CPAs concerned about U.S. protectionism, Canadian competitiveness
Despite a robust economy, Canadian accountants worried about economic outlook, says CPA Canada Q1 2018 Business Monitor
Toronto, April 11, 2018 – A majority of Canadian accountants say Canada has become less competitive than the United States in the past year as a place to invest and do business. Despite a strong Canadian economy with the lowest jobless rate in more than 40 years, anxiety appears to be the theme of the latest Business Monitor report from the Chartered Professional Accountants of Canada.
“Uncertainty is dominating, especially with growing protectionist trade sentiments and tax changes in the U.S.,” says Joy Thomas, president and CEO, CPA Canada. “Canadian business leaders are looking for assurance from the federal government that the situation is being properly monitored to allow a course of action to be developed that will keep Canada competitive.”
More than two-thirds (67 per cent) of Chartered Professional Accountants in leadership positions say Canada is less competitive, with economic optimism dropping to its lowest level since 2016. However, CPAs appear to be taking a neutral rather than pessimistic stance, as the ratio of optimism to a neutral stance has largely flipped from Q4 2017 (48:36) to Q1 2018 (34:47).
The sentiment appears to be spurred by the Trump administration’s aggressive protectionist rhetoric, as the top three challenges to the Canadian economy cited were U.S. trade protectionism (30 per cent), uncertainty in the Canadian economy (16 per cent) and U.S. tax reforms (7 per cent).
The survey, completed by 408 CPAs in C-suite positions, was conducted from March 13 to March 29, 2018. On March 8, U.S. President Donald Trump announced that Canada and Mexico would receive initial exemptions from tariffs on U.S. steel and aluminum imports, originally announced on March 1, 2018.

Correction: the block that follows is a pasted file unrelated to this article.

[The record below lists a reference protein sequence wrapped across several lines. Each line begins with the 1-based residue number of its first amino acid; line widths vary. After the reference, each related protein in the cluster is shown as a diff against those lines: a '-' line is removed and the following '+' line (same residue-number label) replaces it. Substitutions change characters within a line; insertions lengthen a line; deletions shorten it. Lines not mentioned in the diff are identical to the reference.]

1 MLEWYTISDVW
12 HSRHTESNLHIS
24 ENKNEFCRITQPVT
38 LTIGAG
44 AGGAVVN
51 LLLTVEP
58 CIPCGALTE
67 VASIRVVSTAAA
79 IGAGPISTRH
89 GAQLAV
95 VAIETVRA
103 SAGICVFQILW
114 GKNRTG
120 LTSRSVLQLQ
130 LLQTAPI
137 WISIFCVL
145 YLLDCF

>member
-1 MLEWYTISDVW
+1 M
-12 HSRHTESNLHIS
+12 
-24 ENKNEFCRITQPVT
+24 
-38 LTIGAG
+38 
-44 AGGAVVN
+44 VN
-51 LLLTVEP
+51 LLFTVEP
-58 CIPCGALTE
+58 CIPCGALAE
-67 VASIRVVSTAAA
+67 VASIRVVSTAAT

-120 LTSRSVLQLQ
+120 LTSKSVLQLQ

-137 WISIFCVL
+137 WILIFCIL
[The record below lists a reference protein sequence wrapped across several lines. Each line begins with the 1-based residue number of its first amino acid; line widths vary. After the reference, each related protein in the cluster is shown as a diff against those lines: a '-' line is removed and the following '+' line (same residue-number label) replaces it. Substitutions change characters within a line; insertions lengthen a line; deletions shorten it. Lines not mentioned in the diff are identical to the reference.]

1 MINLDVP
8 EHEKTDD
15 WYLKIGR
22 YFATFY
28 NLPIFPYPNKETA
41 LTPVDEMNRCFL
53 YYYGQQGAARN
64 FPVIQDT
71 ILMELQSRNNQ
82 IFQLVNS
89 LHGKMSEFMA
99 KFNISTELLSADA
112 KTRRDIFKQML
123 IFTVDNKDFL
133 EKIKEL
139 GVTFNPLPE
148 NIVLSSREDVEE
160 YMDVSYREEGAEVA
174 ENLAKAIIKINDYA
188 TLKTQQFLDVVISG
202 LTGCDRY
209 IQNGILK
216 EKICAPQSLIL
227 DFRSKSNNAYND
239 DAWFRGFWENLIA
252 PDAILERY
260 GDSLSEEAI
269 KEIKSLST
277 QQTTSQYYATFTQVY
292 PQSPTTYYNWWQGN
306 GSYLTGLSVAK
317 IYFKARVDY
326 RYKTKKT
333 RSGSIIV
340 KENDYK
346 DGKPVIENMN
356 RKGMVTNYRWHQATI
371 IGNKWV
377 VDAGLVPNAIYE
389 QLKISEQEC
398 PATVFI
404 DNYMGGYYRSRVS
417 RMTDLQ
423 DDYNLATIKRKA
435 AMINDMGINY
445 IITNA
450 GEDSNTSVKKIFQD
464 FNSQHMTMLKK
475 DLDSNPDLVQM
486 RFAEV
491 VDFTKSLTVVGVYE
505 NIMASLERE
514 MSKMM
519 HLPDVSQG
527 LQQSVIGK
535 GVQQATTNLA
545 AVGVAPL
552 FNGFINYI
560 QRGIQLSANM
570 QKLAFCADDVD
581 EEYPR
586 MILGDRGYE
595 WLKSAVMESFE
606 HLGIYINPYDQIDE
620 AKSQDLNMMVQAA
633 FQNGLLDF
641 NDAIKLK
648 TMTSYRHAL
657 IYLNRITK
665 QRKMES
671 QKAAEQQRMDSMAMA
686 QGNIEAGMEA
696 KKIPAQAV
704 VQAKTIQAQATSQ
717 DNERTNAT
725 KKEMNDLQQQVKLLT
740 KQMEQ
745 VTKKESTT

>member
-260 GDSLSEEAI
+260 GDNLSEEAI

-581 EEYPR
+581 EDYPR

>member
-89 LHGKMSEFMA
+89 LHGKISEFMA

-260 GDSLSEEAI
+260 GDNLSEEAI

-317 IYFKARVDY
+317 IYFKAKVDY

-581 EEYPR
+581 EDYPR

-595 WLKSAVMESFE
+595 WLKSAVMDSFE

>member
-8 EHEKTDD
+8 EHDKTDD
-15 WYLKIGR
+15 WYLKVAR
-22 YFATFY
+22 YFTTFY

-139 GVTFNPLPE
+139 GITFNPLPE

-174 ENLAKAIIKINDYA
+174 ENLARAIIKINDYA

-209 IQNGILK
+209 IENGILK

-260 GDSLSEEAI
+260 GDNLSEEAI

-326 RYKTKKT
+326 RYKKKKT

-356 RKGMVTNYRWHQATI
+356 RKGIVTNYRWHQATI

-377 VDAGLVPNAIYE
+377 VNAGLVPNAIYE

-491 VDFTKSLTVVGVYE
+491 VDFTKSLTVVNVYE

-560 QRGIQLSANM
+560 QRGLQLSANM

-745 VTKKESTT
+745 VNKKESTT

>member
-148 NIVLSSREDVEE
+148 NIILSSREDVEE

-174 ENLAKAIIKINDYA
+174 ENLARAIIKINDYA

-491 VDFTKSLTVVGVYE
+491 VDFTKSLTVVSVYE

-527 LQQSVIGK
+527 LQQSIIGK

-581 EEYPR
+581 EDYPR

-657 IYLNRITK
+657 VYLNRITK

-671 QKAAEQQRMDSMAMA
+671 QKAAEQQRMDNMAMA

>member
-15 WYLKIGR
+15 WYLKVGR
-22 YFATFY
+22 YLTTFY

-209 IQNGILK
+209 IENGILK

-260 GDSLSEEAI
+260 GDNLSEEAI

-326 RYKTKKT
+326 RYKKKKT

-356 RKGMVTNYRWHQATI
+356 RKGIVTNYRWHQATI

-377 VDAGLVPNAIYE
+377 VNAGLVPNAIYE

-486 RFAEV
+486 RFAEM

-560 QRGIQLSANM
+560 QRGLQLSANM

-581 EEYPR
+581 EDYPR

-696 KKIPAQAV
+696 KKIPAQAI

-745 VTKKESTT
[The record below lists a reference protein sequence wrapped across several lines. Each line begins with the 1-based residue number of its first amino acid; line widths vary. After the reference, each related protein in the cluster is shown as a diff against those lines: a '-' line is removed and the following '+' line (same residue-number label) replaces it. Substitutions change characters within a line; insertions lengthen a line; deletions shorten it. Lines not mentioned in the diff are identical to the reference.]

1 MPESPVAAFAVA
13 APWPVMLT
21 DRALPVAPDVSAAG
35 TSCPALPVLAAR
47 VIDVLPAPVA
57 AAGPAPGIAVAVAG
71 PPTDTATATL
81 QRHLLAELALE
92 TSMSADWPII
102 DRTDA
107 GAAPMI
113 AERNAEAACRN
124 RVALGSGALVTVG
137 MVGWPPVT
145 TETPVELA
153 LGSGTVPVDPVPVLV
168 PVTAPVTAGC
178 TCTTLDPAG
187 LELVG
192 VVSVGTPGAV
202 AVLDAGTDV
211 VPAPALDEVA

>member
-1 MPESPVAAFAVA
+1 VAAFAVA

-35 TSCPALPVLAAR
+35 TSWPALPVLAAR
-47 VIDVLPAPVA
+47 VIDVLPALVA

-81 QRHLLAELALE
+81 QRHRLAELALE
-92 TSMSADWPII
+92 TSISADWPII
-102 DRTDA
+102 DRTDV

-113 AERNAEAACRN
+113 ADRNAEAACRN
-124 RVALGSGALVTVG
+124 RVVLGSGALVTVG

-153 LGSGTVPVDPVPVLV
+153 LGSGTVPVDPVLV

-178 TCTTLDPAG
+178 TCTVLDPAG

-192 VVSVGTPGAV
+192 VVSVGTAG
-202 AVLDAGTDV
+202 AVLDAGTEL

Canadian economy running at capacity
CPA Canada’s 2018 Q1 Business Monitor came just days after Statistics Canada reported a higher-than-expected jump in job creation for March, with the unemployment rate unchanged at 5.8 per cent, matching the lowest number since 1976. Employee retention (30%) and a lack of skilled workers (24%) are high among the factors impacting Canadian business planning for the upcoming year.
“Canada’s labour market rarely has been stronger,” reported the Financial Post in April, with the unemployment rate below 6 per cent for five consecutive months, an unprecedented record. Bank of Canada Governor Stephen Poloz is optimistic that a Canadian labour market running at virtually full capacity will encourage business executives to expand.
Evidence from CPA Canada’s Business Monitor suggests otherwise. Coupled with the anxiety of U.S. protectionism, 84 per cent of CPAs agree that a detailed assessment of U.S. federal tax reforms is “urgently required.” Ninety-three per cent say the analysis should be made public soon after completion.
Further, uncertainty is likely to continue throughout Q2, with ongoing NAFTA negotiations and newly announced retaliatory trade measures between China and the United States.
Colin Ellis is managing editor of Canadian Accountant.